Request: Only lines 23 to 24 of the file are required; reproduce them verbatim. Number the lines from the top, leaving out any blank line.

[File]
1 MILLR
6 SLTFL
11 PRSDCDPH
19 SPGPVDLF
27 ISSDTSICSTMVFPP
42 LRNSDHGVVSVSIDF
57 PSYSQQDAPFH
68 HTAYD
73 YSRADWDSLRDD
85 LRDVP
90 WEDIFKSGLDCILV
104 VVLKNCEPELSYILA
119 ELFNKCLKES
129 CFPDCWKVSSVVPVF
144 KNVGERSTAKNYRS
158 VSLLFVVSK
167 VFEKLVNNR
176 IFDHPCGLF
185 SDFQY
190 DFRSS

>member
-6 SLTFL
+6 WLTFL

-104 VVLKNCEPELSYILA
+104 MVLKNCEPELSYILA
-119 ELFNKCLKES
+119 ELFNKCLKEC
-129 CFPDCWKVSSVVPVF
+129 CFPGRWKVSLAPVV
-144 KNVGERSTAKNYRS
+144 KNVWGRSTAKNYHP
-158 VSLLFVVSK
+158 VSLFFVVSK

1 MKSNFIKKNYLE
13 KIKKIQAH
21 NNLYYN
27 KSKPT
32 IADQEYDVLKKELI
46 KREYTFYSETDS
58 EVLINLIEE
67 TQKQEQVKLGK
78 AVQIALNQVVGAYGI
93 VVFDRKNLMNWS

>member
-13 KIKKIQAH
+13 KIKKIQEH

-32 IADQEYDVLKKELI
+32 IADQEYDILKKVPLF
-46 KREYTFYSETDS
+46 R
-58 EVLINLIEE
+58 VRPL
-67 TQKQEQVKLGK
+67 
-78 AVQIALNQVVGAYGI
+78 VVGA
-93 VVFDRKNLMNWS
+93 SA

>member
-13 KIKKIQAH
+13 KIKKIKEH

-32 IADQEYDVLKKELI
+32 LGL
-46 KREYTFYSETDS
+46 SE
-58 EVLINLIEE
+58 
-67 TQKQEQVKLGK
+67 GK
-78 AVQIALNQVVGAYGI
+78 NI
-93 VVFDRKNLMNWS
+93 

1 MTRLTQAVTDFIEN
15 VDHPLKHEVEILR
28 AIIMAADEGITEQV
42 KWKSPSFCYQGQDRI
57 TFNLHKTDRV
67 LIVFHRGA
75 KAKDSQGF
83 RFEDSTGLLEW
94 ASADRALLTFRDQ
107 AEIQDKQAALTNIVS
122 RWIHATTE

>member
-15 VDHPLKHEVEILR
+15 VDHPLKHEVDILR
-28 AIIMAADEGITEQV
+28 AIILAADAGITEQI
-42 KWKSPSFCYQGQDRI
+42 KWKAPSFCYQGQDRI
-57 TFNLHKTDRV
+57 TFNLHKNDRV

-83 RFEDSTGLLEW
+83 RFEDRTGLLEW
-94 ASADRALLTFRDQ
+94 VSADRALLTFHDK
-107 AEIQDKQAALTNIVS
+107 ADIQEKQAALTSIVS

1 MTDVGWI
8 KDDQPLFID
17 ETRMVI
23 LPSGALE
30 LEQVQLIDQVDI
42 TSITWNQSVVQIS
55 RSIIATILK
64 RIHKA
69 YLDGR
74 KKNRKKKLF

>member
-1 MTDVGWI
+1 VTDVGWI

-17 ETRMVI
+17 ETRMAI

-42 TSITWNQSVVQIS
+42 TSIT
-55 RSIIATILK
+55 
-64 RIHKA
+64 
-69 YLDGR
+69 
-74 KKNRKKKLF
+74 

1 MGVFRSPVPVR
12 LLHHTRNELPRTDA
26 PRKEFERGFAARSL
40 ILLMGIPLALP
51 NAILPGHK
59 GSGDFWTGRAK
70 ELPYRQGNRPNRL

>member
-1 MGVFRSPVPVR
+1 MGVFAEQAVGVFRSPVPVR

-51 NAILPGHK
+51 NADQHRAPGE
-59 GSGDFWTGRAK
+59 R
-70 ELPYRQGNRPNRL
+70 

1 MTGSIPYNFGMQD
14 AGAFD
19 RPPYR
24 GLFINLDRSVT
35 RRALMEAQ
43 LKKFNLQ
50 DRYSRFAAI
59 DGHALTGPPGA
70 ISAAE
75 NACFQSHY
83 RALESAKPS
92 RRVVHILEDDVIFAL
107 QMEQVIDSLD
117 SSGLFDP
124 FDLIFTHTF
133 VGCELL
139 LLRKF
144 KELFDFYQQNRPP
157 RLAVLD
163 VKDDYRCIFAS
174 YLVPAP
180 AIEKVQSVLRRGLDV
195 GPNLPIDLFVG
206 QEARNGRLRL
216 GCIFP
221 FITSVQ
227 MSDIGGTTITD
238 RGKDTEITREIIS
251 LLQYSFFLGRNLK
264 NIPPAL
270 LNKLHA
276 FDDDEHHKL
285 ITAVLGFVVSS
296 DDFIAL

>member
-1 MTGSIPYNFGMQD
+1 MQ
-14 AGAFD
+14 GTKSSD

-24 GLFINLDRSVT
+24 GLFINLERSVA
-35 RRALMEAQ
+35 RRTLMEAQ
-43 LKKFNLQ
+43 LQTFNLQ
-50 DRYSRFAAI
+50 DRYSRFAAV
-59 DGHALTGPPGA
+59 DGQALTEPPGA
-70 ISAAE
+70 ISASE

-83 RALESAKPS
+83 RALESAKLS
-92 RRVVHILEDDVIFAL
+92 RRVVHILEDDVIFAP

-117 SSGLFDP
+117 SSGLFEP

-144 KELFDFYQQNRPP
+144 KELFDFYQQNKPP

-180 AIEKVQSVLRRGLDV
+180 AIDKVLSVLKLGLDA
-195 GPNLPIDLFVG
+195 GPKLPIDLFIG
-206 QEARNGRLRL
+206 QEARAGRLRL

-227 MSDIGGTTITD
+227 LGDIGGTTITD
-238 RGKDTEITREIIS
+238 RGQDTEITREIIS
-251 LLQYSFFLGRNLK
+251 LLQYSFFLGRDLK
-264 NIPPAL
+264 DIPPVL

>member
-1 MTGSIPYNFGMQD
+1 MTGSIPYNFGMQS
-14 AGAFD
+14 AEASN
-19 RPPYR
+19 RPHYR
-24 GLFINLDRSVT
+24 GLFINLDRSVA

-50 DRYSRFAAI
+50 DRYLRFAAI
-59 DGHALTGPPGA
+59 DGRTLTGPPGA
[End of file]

+6 WLTFL

-104 VVLKNCEPELSYILA